Jumbo Jigging for Summer Lakers
By Gord Ellis
Lake trout are predictable. The fork-tailed ones are shallow in spring, go deep in summer, and return to reefs come fall. The most predictable thing about them, however, is that no matter what the season or conditions, some are always near bottom, where they're catchable. One of the best ways to hook them is with jumbo jigs. I consider any jig over 1 ounce to be a jumbo, and I've used them as large as 3 ounces. They're beautiful in their simplicity. They get down to bottom quickly, are heavy enough to kick up a lot of mud, and can carry live or artificial baits as attractors.
My introduction to their effect on lake trout occurred nearly 20 years ago on the western shore of Lake Superior. Dad and I were ice fishing and noticed that a group of Minnesota anglers was pounding lake trout in deep water. We went over to inspect and discovered that they were jigging big, white Northland orginal bucktail jigs sweetened with strips of sucker belly. Some of them were also pulling Airplane Jigs, winged things that spiral on the drop. The heap of fat lake trout around their holes was all the convincing we needed to stop hanging dead smelts and start jigging. Later, outfitted with dozens of jumbo jigs and several pounds of sucker, we got in on the action too. The next summer, I tried them in open water and they were even more effective. They've rarely failed me since.
It doesn't matter whether it's Lake Temagami or Lake of the Woods. They might be right on the mud or cruising just a foot above it, but there will always be some trout on bottom. This is why wire-lining has remained a consistent technique to catch lakers in July and August. Finding trout, however, is the largest hurdle when jumbo jigging. It's a vertical presentation, so you can't troll around looking for fish. You have to pick potential spots before you drop a line.
In summer, most lake trout are in the deepest water. Finding a lake's main basin is relatively easy if you have a hydrographic chart or a depth-finder. Your job is more difficult without them. Canoe-bound anglers in trout-rich areas like Quetico or Algonquin Provincial Parks often face this situation. Luckily, wilderness lakers are eager to bite and will grab a jig anywhere within snapping distance. You can actually do a little blind prospecting by dropping a jig into what you think is a deep hole and pulling for five minutes. If nothing happens, move a hundred yards or so and try again.
When using electronics to locate bottom-hugging lake trout, adjust the settings. If you have a liquid-crystal-display unit (LCD), use the zoom to get a more detailed look at bottom. I usually turn my machine to 4X, which allows me to see the bottom 15 feet (4.5 m) of a lake. I also shut off the fish-ID, so I can see any partial hooks, streaks, or lumps on bottom that could be lake trout. A fish-ID interprets signals for you, but can be inaccurate. Bubbles and weeds can become trout. On calm days, you should be able to see your jig descending on an LCD. Watch for changes in bottom reading or thick lines that could be trout approaching your jig.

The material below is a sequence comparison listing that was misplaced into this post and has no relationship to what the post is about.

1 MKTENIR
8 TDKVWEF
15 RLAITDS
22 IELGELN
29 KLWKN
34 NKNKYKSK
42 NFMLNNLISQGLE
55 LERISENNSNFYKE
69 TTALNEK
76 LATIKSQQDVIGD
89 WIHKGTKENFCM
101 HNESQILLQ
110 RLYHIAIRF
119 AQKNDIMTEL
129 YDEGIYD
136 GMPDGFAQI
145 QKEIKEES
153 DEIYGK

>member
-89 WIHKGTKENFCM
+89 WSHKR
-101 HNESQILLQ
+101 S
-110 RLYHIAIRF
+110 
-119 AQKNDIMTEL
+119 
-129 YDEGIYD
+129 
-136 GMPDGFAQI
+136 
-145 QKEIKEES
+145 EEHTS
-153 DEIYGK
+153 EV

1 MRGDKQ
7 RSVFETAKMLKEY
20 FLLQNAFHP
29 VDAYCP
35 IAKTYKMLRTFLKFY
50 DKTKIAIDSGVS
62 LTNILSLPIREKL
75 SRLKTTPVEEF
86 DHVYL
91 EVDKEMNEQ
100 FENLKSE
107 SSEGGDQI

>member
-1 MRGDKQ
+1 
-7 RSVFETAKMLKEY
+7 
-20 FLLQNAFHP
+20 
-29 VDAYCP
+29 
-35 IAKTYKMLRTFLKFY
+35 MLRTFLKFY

Most of the trout you'll catch with jumbo jigs will be on or near bottom, but you'll also bump into suspended fish in or just beneath the thermocline, which forms when lakes stratify in summer on calm days. The upper layer of water (epilimnion) warms, while the lower layer (hypolimnion) remains cold. Between the two is the thermocline, a transition zone where conditions are often perfect for lakers. The water is cool and there's zooplankton, which attracts baitfish. Lakers hover beneath large schools of cisco, shiners, and smelt, picking off stragglers. Look for hooks or dark marks just below bait that marks on your LCD. These feeding trout are aggressive and will usually hit a jig on the drop.
Jigs of an ounce or two with slightly banana-shaped heads are the mainstays. Airplane jigs are also good choices, but are more tiring to pull all day. Generally, big jigs come with a 2/0 or 3/0 hook, and some have a No. 4 treble stinger attached to the body with wire.
The jig-colour rule for lake trout is simple. Use anything as long as it's white. The majority of a lake trout's summer forage is some shade of white or silver. For added appeal, I tip white orginial bucktail jigs with a 4-inch white twister grub. Tube jigs and shad bodies are also good. You can use sucker meat or other real bait, but it's not really necessary. Summer lakers will hammer a big jig with or without meat.
Jumbo-jigging tools are a medium-heavy-action 7-foot baitcasting rod and a large-capacity baitcasting reel loaded up with 17-pound-test monofilament. While I'm not a big fan of low-stretch braided super lines, jumbo jigging is a situation in which they shine. You might be fishing as deep as 100 feet (30 m), where mono's stretch becomes substantial, affecting feel for a jig and hook-sets.
When you drop a jig to bottom, thumb the spool and carefully watch your line as it enters the water. If you see it twitch or coil on the surface, press your thumb on the spool and set the hook. It's common for trout to intercept a jig on its way down. If the jig makes it, engage the reel and jig with long sweeps of the rod. There's no need for finesse. If trout want the jig, they'll get it.
Jumbo jigging takes lake trout all around the calendar. If you like catching lunkers on simple tackle, look no further than this classic presentation.
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